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Polish Graduate Working in Poland with GERMAN VISA?


ImHarrykrish 4 | 12
21 May 2023 #1
Hi, I am a graduate of Polish university. I have a job offer in Poland. Can I apply for TRC in Poland - if I only have a German national D work Visa?

P.S. I have an expired Karta Pobytu from December 2022 - from my old employer in PL.
Looker - | 1,131
21 May 2023 #2
If you have a job offer in Poland and you are a non-EU citizen, you would need to apply for a relevant residence permit in Poland to legally work and reside there. The specific type of permit you would require depends on your circumstances, such as the nature of your employment, your qualifications, and the duration of your stay.

Regarding your situation, if you have a German national D work visa, it indicates that you have authorization to work in Germany. However, this visa does not automatically grant you the right to work in Poland. You would likely need to apply for a separate residence permit in Poland based on your job offer.

The fact that you previously held a Karta Pobytu (residence permit) in Poland, even if it has expired, may be beneficial in your application process. It demonstrates your previous residence and work history in Poland, which could be taken into consideration by the relevant authorities.

To determine your eligibility and the specific requirements for obtaining a new residence permit in Poland, it is strongly advised to contact the appropriate Polish embassy or consulate in Germany or consult with an immigration lawyer who specializes in Polish immigration law. They will be able to provide you with the most accurate and up-to-date information based on your individual circumstances.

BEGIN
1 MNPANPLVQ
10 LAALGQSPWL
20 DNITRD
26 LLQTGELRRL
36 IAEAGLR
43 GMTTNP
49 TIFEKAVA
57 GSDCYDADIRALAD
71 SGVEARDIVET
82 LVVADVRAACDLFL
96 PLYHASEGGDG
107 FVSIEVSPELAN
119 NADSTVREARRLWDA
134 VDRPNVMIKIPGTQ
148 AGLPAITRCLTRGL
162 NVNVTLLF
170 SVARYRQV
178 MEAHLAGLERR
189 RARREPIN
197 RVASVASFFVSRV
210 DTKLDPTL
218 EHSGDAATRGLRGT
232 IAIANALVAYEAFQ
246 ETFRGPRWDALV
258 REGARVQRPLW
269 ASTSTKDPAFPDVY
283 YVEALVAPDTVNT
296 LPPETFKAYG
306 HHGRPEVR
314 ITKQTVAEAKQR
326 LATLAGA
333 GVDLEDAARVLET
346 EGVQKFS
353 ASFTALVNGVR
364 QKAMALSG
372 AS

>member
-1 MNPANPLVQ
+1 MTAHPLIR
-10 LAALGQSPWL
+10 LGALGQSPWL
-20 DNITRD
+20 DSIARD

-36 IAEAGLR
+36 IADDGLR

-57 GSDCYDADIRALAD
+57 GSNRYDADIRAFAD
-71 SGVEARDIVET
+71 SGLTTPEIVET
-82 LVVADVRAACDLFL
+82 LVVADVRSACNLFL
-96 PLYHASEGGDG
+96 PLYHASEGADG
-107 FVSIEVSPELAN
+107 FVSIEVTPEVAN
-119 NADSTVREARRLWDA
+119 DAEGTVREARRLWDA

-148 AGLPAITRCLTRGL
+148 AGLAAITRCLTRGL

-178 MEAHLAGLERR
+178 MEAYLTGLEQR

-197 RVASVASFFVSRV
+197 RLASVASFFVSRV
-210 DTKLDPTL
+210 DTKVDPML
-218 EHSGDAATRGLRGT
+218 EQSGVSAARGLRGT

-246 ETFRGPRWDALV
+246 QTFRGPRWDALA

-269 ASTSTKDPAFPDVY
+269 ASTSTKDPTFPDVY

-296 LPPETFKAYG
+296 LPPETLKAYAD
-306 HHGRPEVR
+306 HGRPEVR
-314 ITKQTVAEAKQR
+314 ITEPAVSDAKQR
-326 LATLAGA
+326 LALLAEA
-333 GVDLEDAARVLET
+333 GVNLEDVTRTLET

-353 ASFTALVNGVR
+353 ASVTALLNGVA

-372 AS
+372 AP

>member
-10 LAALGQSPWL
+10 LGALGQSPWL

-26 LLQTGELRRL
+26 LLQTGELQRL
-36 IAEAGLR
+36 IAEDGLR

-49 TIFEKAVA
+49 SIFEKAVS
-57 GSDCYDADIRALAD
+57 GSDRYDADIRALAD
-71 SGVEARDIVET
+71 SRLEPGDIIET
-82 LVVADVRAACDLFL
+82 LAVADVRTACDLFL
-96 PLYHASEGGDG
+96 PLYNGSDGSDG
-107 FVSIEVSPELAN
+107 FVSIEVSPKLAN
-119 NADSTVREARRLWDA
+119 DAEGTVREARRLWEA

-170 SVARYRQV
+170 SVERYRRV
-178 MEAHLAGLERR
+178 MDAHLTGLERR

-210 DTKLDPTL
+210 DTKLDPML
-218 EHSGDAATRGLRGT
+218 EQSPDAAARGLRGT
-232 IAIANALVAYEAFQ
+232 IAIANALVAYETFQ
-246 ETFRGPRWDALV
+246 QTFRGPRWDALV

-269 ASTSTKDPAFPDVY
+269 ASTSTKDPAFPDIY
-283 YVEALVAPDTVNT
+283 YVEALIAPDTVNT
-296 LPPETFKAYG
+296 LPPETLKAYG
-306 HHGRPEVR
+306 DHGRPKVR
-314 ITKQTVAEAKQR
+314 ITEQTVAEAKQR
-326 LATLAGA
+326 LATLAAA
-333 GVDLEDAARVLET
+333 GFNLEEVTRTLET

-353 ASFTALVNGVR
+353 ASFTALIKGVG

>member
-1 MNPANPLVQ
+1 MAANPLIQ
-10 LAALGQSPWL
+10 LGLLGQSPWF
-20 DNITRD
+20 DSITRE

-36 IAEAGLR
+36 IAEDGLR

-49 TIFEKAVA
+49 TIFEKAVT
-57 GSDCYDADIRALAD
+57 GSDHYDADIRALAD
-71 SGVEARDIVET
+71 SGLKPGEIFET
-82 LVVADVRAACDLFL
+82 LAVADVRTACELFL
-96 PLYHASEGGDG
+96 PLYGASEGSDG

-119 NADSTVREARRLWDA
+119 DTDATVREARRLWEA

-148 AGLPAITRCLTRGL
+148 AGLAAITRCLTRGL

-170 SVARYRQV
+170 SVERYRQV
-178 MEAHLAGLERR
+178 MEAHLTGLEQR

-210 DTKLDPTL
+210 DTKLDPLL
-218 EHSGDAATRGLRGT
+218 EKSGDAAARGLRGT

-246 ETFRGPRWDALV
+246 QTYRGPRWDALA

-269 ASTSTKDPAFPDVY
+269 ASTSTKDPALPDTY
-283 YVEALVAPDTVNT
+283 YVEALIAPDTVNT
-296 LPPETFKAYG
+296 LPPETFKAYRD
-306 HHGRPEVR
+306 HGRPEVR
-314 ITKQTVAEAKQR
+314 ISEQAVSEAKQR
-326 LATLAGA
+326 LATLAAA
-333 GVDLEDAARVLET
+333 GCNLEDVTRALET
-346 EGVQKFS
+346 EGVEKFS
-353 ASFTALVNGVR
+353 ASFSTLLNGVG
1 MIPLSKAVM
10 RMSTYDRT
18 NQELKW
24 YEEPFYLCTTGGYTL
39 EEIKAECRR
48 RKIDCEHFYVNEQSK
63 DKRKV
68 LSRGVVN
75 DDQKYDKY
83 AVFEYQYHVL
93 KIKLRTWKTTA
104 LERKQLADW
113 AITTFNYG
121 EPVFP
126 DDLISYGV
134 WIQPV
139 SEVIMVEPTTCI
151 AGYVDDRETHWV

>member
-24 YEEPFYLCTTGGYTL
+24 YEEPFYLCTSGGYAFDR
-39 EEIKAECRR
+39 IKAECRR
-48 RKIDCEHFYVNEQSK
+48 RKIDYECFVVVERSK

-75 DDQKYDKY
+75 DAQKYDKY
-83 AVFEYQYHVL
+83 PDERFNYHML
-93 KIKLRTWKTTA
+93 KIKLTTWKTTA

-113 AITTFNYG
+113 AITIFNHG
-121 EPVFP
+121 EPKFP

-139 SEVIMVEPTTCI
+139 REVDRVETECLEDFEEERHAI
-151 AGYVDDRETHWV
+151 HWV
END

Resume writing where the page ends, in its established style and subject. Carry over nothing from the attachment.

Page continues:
It's important to note that immigration policies and regulations can change over time. For the most accurate and up-to-date information regarding your specific situation, it is recommended to consult with the appropriate authorities or an immigration lawyer.

Lyzko 42 | 9,500
24 May 2023 #3
Looker, he comes from India.
Alien 20 | 5,192
27 May 2023 #4
he comes from India

How do you know it?
Becoming dad 3 | 28
28 May 2023 #5
@Alien
Google the name and it brings out a lot of Indian content.
Alien 20 | 5,192
28 May 2023 #6
@Becoming dad
Yes, that's a fact, he writes something about the consulate in Mumbai. He seems to be from India.
Lyzko 42 | 9,500
30 May 2023 #7
How he survived at a Polish university without knowing a word of Polish remains a mystery to me.
With his second-language English and theirs as well, sounds like high comedyLOL
jon357 75 | 22,573
30 May 2023 #8
he comes from India.

Which means the advice is appropriate to him. He seems a nice guy; hopefully he will be able to stay in PL.

How he survived at a Polish university without knowing a word of Polish remains a mystery to me

Many Polish universities and other institutions run courses taught entirely in English, including medical degrees and MBAs.
Lyzko 42 | 9,500
30 May 2023 #9
I can well believe it. Native English-speaking instructors/professors?
Dumb question I suppose:-)
jon357 75 | 22,573
31 May 2023 #10
Native English-speaking instructors/professors

No. They would be far too expensive.

There's little point learning Polish if someone's there for, say, a year and is spending that time studying for an MA or MSc.

What to study in a limited time? The subject you or your family have paid to do an advanced qualification in or how to pronounce the word rtęć.

Anyway, good luck to the poster, hopefully he will be able to settle in Poland.
Lyzko 42 | 9,500
31 May 2023 #11
Yep, jon! He's sure gonna need it.
Cargo pants 3 | 1,491
31 May 2023 #12
@Lyzko
Yup,I know cpl people from Brazil,Mexico,India and Brits who cant get there resident permits for the last 1 1/2 years and when they go to immigration,they are told they have instructions to process Ukrainians first.It was the case with Americans a year back or so but lately they are getting there resident permits in 2/3 months.Some trashy Americans dont even bother and do Visa runs and work under the table.
jon357 75 | 22,573
1 Jun 2023 #13
He's sure gonna need

That depends. If he's got a good job lined up that helps, and of course he mentioned a fiancée which helps.
Lyzko 42 | 9,500
1 Jun 2023 #14
Hopefully she's more linguistically adept than he is.
Maybe she's even Polish!
jon357 75 | 22,573